The Florida legislature voted this spring to allow three universities to raise tuition well above the average for Florida’s state universities – up to 40 percent over four years for the University of Florida and Florida State, up to 30 per cent in the case of the University of South Florida. Although Governor Charles Crist had threatened a veto, he changed his mind, and tuition is going up in the fall of 2008.
When it comes to setting tuition, who is right – the legislators, following the lead of university administrators, who want significant increases in tuition — or the governor, who signed the bill reluctantly and vetoed a system-wide 5 per cent increase in tuition this fall? (Editor’s note: The legislature eventually overrode the governor’s veto.)
“Helicopter parents” are in the news again. These are parents of college students who don’t let go—they “hover” over their children, staying in constant electronic communication. When a problem arises, they drop down and help the students get out of a fix. At the extreme, this behavior annoys university officials, and some administrators fear that these parents are keeping their children from growing up.
Helicopter parents got a bit of a boost recently, however, from a surprising direction—a new effort by colleges to be accountable. A national survey discovered that students whose parents took an active role in their school life were more “satisfied with every aspect of their college experience,” George Kuh, director of the survey, told the Washington Post (Nov. 5).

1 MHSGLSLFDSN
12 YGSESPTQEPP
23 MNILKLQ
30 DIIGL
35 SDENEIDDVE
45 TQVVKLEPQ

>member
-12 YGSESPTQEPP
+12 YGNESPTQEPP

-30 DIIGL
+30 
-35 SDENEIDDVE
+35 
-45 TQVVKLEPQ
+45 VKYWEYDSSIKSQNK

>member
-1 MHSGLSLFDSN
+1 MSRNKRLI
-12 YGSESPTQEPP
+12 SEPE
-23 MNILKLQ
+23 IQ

Pondering what makes an educated citizen is as old as the ancient Greeks and as recent as the October 11, 2007, meeting of the University of North Carolina Board of Governors.
Responding to a request by Board of Governors chairman Jim Phillips, officials from three UNC campuses told the board how they updated their general education (“GenEd”) requirements. These are the courses that students take to develop the “whole person” (using the university’s terminology).
Don’t think that UNC campuses have a core or common curriculum to which all students are exposed, however. UNC-Chapel Hill students have 2000 courses from which they can choose their “Gen Ed” classes. At N. C. State students can adopt “thematic tracks” such as environmentalism or follow one of six interdisciplinary programs to meet the requirements. Fayetteville State is more focused on specific outcomes—what should graduates “know and be able to do.”